Thirty five machines in the Atlanta, Ga. airport have Isochron credit card readers with the innovative display solution. Isochron is marketing the solution primarily to larger operators that are using its VendCast solution, which provides machine management and selective remote monitoring of machines. The cost of the VendCast system with credit cards requires a $600 upfront hardware investment and $10 a month in monitoring fees and 5 percent to 10 percent transaction cost, depending on the average vend price and volume.
- Microtronic US recently introduced an in-machine RFID terminal, which communicates not only with Microtronic key/card media but also with the new PayPass contactless credit and debit cards, and with Near Field Communication (NFC)-equipped cellular telephones.
- Solara Technologies is introducing a complete point-of-sale gateway allowing vending operators to process credit, debit and loyalty payments from any location in real-time. The system features reduced processing rates and also includes a closed-circuit, digital video, point-of-sale advertising system and remote machine monitoring.
- Vendors Exchange International Inc.'s Zip cashless system now includes a new replacement board that allows credit and debit card acceptance in older machines, in addition to other features.
How credit card systems work
When installing credit card readers in vending equipment, each terminal must be connected to a public network so the credit card transactions can be authorized. This connection is rarely free, and most often is carried over a cell provider's data network that involves monthly charges that are incurred by the cashless provider.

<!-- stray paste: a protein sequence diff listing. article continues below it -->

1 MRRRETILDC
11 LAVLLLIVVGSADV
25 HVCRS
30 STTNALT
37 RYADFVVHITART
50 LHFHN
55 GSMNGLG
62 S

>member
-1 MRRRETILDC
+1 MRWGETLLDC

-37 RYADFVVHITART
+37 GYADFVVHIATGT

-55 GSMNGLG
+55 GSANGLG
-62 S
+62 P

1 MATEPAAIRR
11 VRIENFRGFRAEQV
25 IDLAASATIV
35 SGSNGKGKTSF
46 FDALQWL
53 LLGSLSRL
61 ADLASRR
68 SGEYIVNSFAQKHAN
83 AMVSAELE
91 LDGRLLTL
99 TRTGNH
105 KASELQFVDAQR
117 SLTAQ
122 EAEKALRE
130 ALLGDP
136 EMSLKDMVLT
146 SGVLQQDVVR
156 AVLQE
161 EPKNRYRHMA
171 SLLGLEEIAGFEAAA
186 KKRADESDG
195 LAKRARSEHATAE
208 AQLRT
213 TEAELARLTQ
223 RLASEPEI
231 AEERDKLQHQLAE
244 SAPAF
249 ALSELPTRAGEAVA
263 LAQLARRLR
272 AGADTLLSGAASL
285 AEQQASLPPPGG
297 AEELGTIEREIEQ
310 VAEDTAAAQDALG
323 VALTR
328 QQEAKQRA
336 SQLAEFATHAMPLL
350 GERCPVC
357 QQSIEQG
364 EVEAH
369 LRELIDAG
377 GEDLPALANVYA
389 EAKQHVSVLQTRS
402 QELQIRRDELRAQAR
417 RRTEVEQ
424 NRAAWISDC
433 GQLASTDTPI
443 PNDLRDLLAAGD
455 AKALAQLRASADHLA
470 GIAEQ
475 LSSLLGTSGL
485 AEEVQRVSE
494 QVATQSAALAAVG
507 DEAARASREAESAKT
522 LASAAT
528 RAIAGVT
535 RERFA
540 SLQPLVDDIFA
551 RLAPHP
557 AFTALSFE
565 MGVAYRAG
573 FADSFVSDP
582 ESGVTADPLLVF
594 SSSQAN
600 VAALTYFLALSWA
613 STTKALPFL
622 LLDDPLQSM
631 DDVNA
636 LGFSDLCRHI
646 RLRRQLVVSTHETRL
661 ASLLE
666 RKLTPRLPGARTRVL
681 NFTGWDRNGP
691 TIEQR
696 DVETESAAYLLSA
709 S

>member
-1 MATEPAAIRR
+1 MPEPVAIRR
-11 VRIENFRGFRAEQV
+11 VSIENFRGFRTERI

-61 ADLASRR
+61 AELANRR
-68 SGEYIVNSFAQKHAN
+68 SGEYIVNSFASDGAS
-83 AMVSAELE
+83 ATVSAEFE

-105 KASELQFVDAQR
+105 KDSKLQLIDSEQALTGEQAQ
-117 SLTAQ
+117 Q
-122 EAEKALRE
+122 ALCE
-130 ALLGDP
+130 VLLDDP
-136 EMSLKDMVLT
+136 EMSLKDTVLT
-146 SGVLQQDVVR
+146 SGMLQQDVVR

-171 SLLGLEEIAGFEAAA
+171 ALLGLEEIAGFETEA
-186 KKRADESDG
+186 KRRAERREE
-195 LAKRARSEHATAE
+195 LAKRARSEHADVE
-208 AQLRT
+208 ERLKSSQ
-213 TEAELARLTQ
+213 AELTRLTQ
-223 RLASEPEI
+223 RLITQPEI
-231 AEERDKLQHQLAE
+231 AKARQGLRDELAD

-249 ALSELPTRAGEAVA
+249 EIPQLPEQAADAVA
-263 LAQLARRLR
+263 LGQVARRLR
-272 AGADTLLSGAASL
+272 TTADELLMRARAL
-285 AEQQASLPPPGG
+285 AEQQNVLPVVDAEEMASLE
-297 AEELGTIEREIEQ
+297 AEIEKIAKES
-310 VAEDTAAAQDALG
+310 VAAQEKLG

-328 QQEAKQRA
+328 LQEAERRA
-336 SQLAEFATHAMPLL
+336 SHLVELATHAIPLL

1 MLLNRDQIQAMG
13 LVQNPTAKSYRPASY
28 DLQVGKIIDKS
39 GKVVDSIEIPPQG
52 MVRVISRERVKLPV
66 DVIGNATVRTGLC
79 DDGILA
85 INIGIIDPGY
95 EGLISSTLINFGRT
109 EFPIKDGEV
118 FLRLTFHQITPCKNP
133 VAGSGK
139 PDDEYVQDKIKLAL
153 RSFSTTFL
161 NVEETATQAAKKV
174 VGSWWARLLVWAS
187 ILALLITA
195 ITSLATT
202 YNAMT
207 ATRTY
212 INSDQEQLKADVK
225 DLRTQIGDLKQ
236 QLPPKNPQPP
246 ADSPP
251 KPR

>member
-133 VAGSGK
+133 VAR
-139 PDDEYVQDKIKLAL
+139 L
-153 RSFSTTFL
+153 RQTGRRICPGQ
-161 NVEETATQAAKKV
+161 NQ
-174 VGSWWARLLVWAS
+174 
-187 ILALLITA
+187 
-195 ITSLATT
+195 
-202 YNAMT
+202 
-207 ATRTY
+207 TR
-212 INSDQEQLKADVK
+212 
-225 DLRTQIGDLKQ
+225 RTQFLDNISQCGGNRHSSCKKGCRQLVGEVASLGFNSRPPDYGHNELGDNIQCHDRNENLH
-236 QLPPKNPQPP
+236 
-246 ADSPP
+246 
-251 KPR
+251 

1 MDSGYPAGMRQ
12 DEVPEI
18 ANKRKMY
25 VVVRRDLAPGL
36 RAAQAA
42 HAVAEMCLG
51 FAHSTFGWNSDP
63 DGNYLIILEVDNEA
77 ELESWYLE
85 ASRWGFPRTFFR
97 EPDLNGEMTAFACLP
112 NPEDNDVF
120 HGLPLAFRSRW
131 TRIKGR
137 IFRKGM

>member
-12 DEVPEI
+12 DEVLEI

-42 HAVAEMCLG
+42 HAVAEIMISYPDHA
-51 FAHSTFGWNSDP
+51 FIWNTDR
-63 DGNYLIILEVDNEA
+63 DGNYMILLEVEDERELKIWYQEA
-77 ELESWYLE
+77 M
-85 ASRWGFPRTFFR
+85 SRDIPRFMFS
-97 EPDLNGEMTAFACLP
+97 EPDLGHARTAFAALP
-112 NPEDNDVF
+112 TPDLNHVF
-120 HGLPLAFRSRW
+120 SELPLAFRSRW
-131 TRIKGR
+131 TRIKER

In addition, there are fees involved in "clearing" the credit card transaction. These fees are passed on to the cashless provider who in turn must pass them on to the vending operator. While several variables determine the total fees, there seems to be a fixed component on a per transaction basis (estimated at 7.5 to 10 cents per vend), and a charge based on percentage of credit/debit sales of 2 percent to 3 percent.
These systems are more cost effective when the vend price is higher. Therefore, wider adoption of credit card systems in vending will depend on:
- Vending operators and bottlers being able to justify higher vend prices (on a par with convenience stores).
- Communications costs continuing to decrease.
- Lower transaction fees from credit card companies and merchant banks.
Largest deployment to date: USA Technologies
USA Technologies has the largest deployment of credit card readers and has worked with several Coke bottlers, Cadbury Schweppes, and numerous vending operators. The system costs about $600 for the hardware, $9.95 per month for network fees (cellular), and 5 percent of the cashless vending transactions as processing fees.
The company's research suggests that consumers spend 32 percent more per transaction when using their credit/debit card, in comparison to cash purchases. Other studies suggest that the higher the vend price, the higher the percentage usage of credit and debit, starting at 19 percent when the vend price is under $1 and topping out at 27 percent at vend prices over $2.50.